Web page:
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Rule inapplicable as witness’s credibility not attacked

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The Indiana Court of Appeals found a trial court didn’t err by not letting a defendant introduce evidence of his brother’s prior robbery because the defendant wasn’t attacking the brother’s credibility.

William R.D. Britt was charged with felony robbery following a robbery at a Fort Wayne store. One of the witnesses, Benjamin Busbee, initially thought one of the robbers may be Britt’s brother, Brandon, who the witness played high school sports with. Britt had dropped out of high school and didn’t play sports, whereas Brandon played many sports.

After seeing a photo array of a more recent photo of Britt, Busbee immediately identified Britt as the robber instead of Brandon. Britt wanted to call Brandon as a witness and question him regarding his prior robbery conviction. The state didn’t plan on impeaching Brandon’s testimony based on his prior conviction and argued Britt shouldn’t be allowed to mention the prior conviction on direct examination.

Britt’s attorney claimed Indiana Evidence Rule 609 contained mandatory language regarding impeachment by former convictions, so he shouldn’t be limited in his questioning of Brandon. Britt’s attorney also said they weren’t calling Brandon solely to impeach his credibility. The trial court declined to let Britt introduce the evidence of the previous robbery. Britt was convicted of Class B felony robbery, Class D felony criminal recklessness, and Class A misdemeanor carrying a handgun without a license.

The appellate court agreed with Britt that the language of Rule 609(a) is mandatory, but it is also expressly limited to when the evidence of the prior conviction is being offered to attack a witness’s credibility, wrote Judge Paul Mathias in William R.D. Britt v. State of Indiana, No. 02A03-1004-CR-253.

“Indeed, Britt used Brandon’s testimony to show that Britt did not play sports in high school, thus calling into question Busbee’s identification of the shorter robber as someone he had played sports with in high school,” wrote the judge. “He therefore had little to gain by attacking Brandon’s credibility.”

In addition, he even conceded on appeal he wasn’t attempting to attack Brandon’s credibility, so Evidence Rule 609(a) is inapplicable.

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  1. Indianapolis employers harassment among minorities AFRICAN Americans needs to be discussed the metro Indianapolis area is horrible when it comes to harassing African American employees especially in the local healthcare facilities. Racially profiling in the workplace is an major issue. Please make it better because I'm many civil rights leaders would come here and justify that Indiana is a state the WORKS only applies to Caucasian Americans especially in Hamilton county. Indiana targets African Americans in the workplace so when governor pence is trying to convince people to vote for him this would be awesome publicity for the Presidency Elections.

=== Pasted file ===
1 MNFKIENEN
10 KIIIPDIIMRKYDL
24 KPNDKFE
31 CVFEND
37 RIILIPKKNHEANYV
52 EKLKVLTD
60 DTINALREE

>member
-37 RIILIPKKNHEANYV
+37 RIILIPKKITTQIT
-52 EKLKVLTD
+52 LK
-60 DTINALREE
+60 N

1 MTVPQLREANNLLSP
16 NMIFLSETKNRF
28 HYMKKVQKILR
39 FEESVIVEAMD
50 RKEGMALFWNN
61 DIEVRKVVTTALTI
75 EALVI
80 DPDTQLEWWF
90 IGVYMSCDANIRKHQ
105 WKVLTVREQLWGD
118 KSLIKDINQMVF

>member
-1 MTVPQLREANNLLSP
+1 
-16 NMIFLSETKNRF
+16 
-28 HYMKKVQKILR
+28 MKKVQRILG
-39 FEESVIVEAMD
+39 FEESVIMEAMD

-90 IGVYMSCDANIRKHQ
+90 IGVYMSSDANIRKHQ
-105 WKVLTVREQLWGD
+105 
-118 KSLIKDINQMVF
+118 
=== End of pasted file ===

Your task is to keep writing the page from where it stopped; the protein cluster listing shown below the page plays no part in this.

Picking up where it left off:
2. Wishing Mary Willis only God's best, and superhuman strength, as she attempts to right a ship that too often strays far off course. May she never suffer this personal affect, as some do who attempt to change a broken system: https://www.youtube.com/watch?v=QojajMsd2nE

  3. Indiana's seatbelt law is not punishable as a crime. It is an infraction. Apparently some of our Circuit judges have deemed settled law inapplicable if it fails to fit their litmus test of political correctness. Extrapolating to redefine terms of behavior in a violation of immigration law to the entire body of criminal law leaves a smorgasbord of opportunity for judicial mischief.

  4. I wonder if $10 diversions for failure to wear seat belts are considered moral turpitude in federal immigration law like they are under Indiana law? Anyone know?

  5. What a fine article, thank you! I can testify firsthand and by detailed legal reports (at end of this note) as to the dire consequences of rejecting this truth from the fine article above: "The inclusion and expansion of this right [to jury] in Indiana’s Constitution is a clear reflection of our state’s intention to emphasize the importance of every Hoosier’s right to make their case in front of a jury of their peers." Over $20? Every Hoosier? Well then how about when your very vocation is on the line? How about instead of a jury of peers, one faces a bevy of political appointees, mini-czars, who care less about due process of the law than the real czars did? Instead of trial by jury, trial by ideological ordeal run by Orwellian agents? Well that is built into more than a few administrative law committees of the Ind S.Ct., and it is now being weaponized, as is revealed in articles posted at this ezine, to root out post moderns heresies like refusal to stand and pledge allegiance to all things politically correct. My career was burned at the stake for not so saluting, but I think I was just one of the early logs. Due, at least in part, to the removal of the jury from bar admission and bar discipline cases, many more fires will soon be lit. Perhaps one awaits you, dear heretic? Oh, at that Ind. article 12 plank about a remedy at law for every damage done ... ah, well, the founders evidently meant only for those damages done not by the government itself, rabid statists that they were. (Yes, that was sarcasm.) My written reports available here: Denied petition for cert (this time around): http://tinyurl.com/zdmawmw Denied petition for cert (from the 2009 denial and five year banishment): http://tinyurl.com/zcypybh Related, not written by me: Amicus brief: http://tinyurl.com/hvh7qgp

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